Matt Chandler's departure from the Village Church is just the latest setback for the Southern Baptist Convention. The denomination is also facing a federal investigation.

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The Village Church pastor and Acts 29 president Matt Chandler stepped down from preaching and teaching because of an inappropriate online relationship with a woman.

In an online statement, the Village Church announced that Chandler’s conduct did not meet the church’s expectations: “While the messages were not romantic or sexual in nature, the frequency and familiarity of the messages crossed a line. They revealed that (he) did not use language appropriate for a pastor, and he did not model a behavior that we expect from him.”

Chandler’s departure is just the latest piece of difficult news for the Village Church, and the Southern Baptist Convention denomination of which the Village Church is a member. In early August, it was announced that the Village Church settled an abuse complaint from a woman who alleged a pastor in the church sexually assaulted her when she was 11 years old. The woman’s family left the church over the case, and claimed the church’s initial statement denying wrongdoing was “not fully truthful, transparent, or caring for the traumatized.”

Several of the Southern Baptist Convention’s major entities are also under investigation from the US Department of Justice over sexual abuse related to clergy members. Top church leaders released a statement saying that they would “fully and completely cooperate” with the federal government’s investigation.

Chandler is also president of Acts 29, a group of churches which advocates for men and women having distinct family roles. Acts 29 released a statement acknowledging that Chandler would be not be speaking for the group for the time being. “Considering the findings of the TVC investigation and consistent with the leave of absence from preaching and teaching that the Village Church has placed Matt on, the Acts 29 Board has asked Matt to step aside from Acts 29 speaking engagements during this time.”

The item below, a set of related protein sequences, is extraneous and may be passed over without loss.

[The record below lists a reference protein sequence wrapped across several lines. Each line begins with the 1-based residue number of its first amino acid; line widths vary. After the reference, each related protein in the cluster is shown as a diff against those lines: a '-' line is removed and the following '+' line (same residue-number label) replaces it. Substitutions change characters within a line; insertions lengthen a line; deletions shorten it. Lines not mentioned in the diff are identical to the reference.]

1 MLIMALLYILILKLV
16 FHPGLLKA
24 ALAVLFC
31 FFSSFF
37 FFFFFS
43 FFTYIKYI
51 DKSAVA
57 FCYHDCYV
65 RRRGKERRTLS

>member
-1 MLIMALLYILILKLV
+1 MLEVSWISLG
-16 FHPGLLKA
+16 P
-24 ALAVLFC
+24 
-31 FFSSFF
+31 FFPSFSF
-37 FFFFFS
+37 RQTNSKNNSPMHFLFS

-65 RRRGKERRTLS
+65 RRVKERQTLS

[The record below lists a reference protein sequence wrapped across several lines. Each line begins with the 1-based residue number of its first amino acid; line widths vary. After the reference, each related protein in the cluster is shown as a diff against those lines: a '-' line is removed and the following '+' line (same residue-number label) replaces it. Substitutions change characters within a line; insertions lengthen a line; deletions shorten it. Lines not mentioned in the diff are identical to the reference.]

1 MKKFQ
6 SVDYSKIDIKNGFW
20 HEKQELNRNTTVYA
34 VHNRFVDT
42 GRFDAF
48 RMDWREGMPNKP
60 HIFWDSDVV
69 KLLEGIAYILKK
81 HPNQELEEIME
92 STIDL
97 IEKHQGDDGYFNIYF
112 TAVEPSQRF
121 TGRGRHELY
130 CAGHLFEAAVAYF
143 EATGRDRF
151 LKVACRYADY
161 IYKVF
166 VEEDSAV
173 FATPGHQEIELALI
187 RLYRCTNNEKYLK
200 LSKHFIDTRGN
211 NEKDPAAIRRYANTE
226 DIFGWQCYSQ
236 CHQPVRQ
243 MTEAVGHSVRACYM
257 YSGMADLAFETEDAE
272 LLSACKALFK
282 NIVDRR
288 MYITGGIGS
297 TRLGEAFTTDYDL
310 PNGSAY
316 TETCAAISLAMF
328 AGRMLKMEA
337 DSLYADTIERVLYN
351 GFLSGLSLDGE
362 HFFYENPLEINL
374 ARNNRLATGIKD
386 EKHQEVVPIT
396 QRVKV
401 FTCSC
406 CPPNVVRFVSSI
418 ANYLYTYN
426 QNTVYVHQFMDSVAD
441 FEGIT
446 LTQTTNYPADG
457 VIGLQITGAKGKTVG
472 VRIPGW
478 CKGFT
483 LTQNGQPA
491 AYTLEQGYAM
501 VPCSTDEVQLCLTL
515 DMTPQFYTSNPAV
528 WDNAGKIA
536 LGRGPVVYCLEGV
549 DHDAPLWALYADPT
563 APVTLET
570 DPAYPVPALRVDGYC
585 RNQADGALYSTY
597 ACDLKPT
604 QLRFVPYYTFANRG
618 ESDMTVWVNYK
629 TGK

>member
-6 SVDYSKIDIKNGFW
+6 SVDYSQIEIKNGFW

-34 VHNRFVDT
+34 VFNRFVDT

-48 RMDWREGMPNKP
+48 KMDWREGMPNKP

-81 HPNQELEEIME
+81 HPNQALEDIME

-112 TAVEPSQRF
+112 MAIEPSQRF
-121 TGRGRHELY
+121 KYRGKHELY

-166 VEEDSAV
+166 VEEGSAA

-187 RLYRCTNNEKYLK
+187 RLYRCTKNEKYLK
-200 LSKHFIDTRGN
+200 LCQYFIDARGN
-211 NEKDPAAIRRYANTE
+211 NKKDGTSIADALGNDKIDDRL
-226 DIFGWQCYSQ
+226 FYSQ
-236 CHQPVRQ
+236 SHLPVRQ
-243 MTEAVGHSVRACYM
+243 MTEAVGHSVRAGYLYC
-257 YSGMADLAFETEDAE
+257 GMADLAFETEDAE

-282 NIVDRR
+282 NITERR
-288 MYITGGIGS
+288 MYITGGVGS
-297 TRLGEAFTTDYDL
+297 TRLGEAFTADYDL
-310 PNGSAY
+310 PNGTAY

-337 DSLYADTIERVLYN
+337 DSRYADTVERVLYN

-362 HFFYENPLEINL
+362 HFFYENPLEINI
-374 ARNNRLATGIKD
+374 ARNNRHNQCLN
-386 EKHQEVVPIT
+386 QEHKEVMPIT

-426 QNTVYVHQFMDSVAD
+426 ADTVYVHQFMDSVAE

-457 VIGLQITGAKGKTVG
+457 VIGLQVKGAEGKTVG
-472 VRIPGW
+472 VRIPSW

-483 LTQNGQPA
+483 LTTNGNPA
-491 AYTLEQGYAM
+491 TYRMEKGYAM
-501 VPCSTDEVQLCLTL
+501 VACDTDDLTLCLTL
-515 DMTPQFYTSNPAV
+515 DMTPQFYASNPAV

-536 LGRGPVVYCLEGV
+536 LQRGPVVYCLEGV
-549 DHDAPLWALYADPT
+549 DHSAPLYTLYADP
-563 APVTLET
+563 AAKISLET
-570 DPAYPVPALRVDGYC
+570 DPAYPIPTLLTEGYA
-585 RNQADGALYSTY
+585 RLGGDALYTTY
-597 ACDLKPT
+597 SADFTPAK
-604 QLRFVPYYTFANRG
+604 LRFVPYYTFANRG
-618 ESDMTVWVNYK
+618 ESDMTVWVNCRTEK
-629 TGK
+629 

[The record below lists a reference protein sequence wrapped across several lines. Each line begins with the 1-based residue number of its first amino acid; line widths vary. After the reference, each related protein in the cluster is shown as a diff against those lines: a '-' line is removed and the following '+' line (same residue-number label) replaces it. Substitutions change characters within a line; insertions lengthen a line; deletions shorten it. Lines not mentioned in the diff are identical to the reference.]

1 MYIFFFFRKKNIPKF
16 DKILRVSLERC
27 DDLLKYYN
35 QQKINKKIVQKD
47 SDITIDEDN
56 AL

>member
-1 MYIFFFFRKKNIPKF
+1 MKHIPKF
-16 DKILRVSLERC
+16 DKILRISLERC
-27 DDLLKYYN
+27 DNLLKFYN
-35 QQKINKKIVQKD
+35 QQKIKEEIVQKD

close review of the history of Acts 29 dating from the founding of this reformed evangelical church planting network in 1998 points to a history of pastoral abuse by their former presidents that extends well beyond the SBC. For example, the Acts 29 board ousted Steve Timmis in 2020 due to multiple allegations of spiritual abuse. Timmis was appointed after Mark Driscoll stepped down in 2012 from due to multiple abuse allegations leveled against him. 

As global church blogger Andrew Jones documented, this abuse can be traced back to Driscoll’s move to oust Acts 29 founder David Nichols. Along those lines, Brad Sargent details in his research how both Driscoll and the US Emergent Church sprang from the Young Leaders Network in the mid-90s. These two factions later splintered along different evangelical tracks though both groups continued with a long history of on and offline abuses.

As a freelance writer with dual MDiv/MSW degree from Yale Divinity School and Columbia University, I focus on the rise of secular spirituality, religious satire, spiritual health & wellness, faith...

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